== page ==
The Guitar's Scale Length, Your Hand Size and a Chart

I will cite the case of a marvelous concert player, a Japanese lady who is barely 5 ft. tall and with hands that are real miniatures. She plays a 664 mm 10 string guitar and demanded that I build this guitar with an action 1 mm higher than normal, which she handles with incredible ease. This is serious study!

Jose Ramirez III, Things About the Guitar, 1990

Here is the hand size and scale length that I found on the forum at

Thumb tip to pinky tip span of 250mm+,  664mm scale length
Thumb tip to pinky tip span of 230mm to 250mm,  656mm scale length
Thumb tip to pinky tip span of 210mm to 230mm,  650mm scale length
Thumb tip to pinky tip span of 190mm to 210mm,  640mm scale length
Thumb tip to pinky tip span of 170mm to 190mm,  630mm scale length
Thumb tip to pinky tip span of below 170mm,  615mm scale length

Here is my flexible imperial/metric ruler.

Here is my hand properly placed on the flexible imperial/metric ruler.

Today my reach from little finger to thumb is 240mm. I should more or less be playing a guitar with a 656mm string length. I studied on one that has a 664mm string, but I find a guitar with a 640mm string length is much easy to play!


  1. I'm now learning to play classical, and the guitar, built by Michael Collins, is @ 655 mm. measured from the center of the bridge to the center of the nut. Therefore, it is the correct length for me. It feels good, and because I have played other guitars for years, the left hand is doing pretty well. The right hand, well...

    Thanks for the chart and all the other great stuff.

  2. I just went to Michael Collins website, wow, some nice looking guitars! I'm glad you enjoy your Collins guitar!

  3. Thanks for posting this and the excerpt from J. Ramirez III's book!

    Well, the chart is interesting, I know you did not come up with it, but I suppose it makes some sense. I read that it was derived from statistics based on player's reported scale length preferences vs. their reported hand size. I also read that the statistical sample was very small, only 30 people.

    I have a 248 mm reach (rounded to three significant figures) and play a 660 mm Alvarez-Yairi CY116. Should I switch to a 650 mm guitar? I have no horizontal (scale wise) stretching problems over the first 5 frets. It seems the main issue with classical guitar is the width of the fingerboard and the vertical stretches. If I capo the first fret and just play the guitar as if the 2nd fret were the first fret, I do not notice a huge difference in ease of playing, It just feels different, and the vertical stretches are still there naturally.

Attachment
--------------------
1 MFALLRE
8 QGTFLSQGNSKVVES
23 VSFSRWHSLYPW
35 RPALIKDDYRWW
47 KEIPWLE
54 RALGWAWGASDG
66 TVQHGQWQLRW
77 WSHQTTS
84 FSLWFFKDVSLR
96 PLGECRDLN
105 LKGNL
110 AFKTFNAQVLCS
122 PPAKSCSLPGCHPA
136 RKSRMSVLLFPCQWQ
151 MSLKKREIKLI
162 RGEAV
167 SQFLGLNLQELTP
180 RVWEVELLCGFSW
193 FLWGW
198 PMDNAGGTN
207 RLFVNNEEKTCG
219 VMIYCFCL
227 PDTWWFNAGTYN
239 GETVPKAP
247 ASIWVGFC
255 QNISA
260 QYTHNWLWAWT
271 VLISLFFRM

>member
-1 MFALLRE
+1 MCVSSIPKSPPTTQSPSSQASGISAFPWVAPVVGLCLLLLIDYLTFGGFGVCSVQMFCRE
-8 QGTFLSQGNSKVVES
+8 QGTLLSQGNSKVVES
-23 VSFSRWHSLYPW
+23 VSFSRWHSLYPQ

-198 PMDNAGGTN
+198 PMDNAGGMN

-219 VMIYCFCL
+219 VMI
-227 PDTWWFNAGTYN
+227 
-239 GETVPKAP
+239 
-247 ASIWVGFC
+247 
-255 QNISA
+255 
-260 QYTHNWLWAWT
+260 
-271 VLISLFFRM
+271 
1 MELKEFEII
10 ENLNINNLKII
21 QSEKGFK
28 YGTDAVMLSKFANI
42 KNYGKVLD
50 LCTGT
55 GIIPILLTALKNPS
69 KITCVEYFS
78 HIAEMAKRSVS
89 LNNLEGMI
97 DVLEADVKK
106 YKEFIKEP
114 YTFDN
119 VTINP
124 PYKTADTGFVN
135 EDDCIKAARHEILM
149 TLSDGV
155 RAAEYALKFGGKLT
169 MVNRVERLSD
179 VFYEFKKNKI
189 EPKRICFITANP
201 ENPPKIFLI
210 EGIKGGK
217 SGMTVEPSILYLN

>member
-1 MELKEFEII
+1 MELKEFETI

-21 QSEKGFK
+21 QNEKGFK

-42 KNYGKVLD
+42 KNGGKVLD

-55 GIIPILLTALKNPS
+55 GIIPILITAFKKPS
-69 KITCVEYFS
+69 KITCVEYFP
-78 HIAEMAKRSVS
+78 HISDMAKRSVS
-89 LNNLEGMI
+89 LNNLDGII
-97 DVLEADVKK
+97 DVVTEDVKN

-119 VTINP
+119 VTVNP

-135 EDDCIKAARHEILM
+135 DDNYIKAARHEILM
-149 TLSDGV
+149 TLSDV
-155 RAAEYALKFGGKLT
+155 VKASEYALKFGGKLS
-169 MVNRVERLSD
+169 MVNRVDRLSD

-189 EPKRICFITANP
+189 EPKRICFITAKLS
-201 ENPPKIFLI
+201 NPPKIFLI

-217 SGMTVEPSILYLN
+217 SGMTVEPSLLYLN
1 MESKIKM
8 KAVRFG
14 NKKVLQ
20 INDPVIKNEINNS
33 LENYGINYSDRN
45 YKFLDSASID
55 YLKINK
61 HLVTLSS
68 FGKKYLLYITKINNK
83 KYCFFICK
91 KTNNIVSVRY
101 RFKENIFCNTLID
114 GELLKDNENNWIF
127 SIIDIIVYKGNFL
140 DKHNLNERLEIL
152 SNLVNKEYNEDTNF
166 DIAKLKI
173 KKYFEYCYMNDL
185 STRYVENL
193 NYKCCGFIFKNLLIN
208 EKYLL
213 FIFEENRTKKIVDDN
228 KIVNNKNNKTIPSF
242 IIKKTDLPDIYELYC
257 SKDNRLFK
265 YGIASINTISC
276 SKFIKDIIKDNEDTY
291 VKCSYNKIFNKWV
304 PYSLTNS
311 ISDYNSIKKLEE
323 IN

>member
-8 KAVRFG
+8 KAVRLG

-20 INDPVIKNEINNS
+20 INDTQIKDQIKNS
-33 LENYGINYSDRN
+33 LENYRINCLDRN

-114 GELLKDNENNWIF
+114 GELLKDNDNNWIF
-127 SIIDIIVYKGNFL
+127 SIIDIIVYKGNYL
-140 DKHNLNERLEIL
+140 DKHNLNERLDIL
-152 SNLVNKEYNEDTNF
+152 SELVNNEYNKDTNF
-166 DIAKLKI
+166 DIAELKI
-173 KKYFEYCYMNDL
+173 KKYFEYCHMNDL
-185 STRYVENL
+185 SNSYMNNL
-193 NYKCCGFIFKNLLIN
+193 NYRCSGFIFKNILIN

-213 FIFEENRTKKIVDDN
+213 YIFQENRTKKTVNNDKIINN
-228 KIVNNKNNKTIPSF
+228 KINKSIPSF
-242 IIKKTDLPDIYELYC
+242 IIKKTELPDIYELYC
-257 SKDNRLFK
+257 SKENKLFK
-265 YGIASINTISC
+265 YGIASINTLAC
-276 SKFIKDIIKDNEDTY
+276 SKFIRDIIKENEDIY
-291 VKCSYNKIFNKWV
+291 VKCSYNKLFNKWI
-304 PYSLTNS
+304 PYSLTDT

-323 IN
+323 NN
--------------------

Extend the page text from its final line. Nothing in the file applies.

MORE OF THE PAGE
Andrew Bulgin

    1. Andrew:
      Thanks for visiting my blog!

      I don't think you need to switch to a 650mm string length if you are comfortable with a longer string length.

      Since I hardly practice anymore, I find a 640mm scale length most enjoyable to play and that guitar is wonderfully loud and responsive, but so is my old 664mm Sherry-Brenner Hernandis!

  4. Hi Mr. Burnham!

    I just wanted to make a suggestion related to this issue and discussion.

    I think it is important that the measurement of the hand be made AFTER one has been playing for a while. I have found that when the hands have warmed up, the stretch is measurably greater.

    It's just my opinion, but I think the ideal case is to have a guitar of the maximum scale length one can handle given one's particular stretch. I think the thickness of the neck is often much more of an issue than say an extra centimeter of scale length.

    The quote at the top of the page makes clear the issues. This really talented, disciplined classical guitarist knew she needed the longest scale and highest action possible to get the best tone, volume and sustain. The power of the guitar lies in its subtle overtones and infinite variety of tonal colors. I think these are much more pronounced in longer scale instruments, maybe because of higher tension and greater potential energy, and maybe because the harmonics are more spread out and thus better isolated, I don't know. I'm sure there are many other factors affecting tone that are unrelated to scale length, but it does seem to be a major one.

    Best wishes!

    Andrew B.


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